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Angie_m

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A very good friend of mine needed a large sum of money due to a divorce. He left her everything so was not able to liquidate "his" assets. He needed the money to provide a new home for his two sons. He explained this to the director of human resources who explained he would have to resign (wink) to obtain the distribution. He was told in a roundabout way that he would be able to get his job back which he's had for many years. Its a City job. Weeks after the distribution he's still unemployed. I feel he was not given all his options during the two weeks of discussions and he was basically conned into losing his position. What are his rights? What exactly were his other options to begin with? Any advice would greatly be appreciated.

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What a mess! Giving up ones life savings to buy his children a new home is a financial mistake but taking the risk of losing your job to do this is terrible judgement. The union should be able to give him his rights about getting his job back.

At least he has you for a friend cause he needs one right now.

God bless,

Steve

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What a mess! Giving up ones life savings to buy his children a new home is a financial mistake but taking the risk of losing your job to do this is terrible judgement. The union should be able to give him his rights about getting his job back.

At least he has you for a friend cause he needs one right now.

God bless,

Steve

 

 

Thank you for the kind words. No he did not BUY a home as that would be crazy like quitting his job. HA - anyway...it doesnt seem like it was fair for a city employee of many years to be given so few options to get his money...basically die, have his wife die, or quit his job. Im looking for answers here. Like something to bring to the HR guy to say "Hey...this is an option he was not given when you suggested he quit his job." (Of course I wont be talking to Mr. HR..he can handle his own affairs if he had some sort of direction!) Where else can I look that will give me the breakdown of this type of plan? Thanks again.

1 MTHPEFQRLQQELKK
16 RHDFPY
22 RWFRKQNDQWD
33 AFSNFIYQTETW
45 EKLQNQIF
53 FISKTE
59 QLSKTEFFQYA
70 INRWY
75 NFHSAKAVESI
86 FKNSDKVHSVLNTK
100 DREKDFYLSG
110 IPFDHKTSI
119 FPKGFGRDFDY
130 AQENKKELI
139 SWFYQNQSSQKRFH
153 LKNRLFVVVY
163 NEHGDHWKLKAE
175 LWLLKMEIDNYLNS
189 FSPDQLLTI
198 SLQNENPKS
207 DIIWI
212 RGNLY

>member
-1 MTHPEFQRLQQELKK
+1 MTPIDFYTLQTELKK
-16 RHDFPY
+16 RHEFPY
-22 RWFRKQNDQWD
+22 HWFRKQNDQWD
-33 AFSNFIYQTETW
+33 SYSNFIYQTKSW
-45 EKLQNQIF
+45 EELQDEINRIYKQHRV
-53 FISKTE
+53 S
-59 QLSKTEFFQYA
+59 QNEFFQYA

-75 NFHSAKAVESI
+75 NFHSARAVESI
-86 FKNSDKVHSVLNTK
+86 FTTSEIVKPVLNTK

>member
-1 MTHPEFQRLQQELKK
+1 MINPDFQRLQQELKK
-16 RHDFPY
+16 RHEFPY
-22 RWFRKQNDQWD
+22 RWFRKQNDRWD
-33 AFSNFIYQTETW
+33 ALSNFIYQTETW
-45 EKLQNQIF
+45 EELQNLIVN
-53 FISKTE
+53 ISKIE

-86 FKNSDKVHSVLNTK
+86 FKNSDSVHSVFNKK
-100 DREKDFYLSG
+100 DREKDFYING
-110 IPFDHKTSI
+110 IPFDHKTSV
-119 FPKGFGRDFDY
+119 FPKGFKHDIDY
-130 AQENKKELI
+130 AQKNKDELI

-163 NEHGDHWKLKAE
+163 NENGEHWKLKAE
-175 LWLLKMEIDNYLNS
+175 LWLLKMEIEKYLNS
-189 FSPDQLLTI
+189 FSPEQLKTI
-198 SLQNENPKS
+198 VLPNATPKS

A

 

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Hi Angie,

Since you posted in the 457 forum, I am assuming you are asking about options in his 457 plan. He should ask for the plan document from the HR department that would have his options. Unfortunately, there may not be any simple answers that we can help you with here. Right now he needs direction about due process from his bargaining unit and if he does not have one, he may have to consult an attorney.

 

If you are talking about a 403b, here are the withdrawal options:

Generally, penalty-free distribution from a 403(b) cannot occur until the participant:

 

1. Reaches age 59 1/2

 

2. Separates from service in the year turning 55 (and must be retired)

 

3. Retire before age 55 — eligible for Substantially Equal Periodic Payments (SEPP). Participants who have retired early (before age 55), but want access to their 403(b) without penalty can do so using SEPP. This provision requires that you take a series of substantially equal periodic payments. The key is that once you start these payments they must continue for five years or until you reach 59 1/2, whichever takes longer. If you start at age 58 you must continue until you are 63 (minimum 5 years).

 

4. Becomes disabled (as defined in section 72(m)(7) of the Internal Revenue Code)

 

5. Through a loan (some investment companies allow this, some do not)

 

6. Dies

 

Good luck,

Steve

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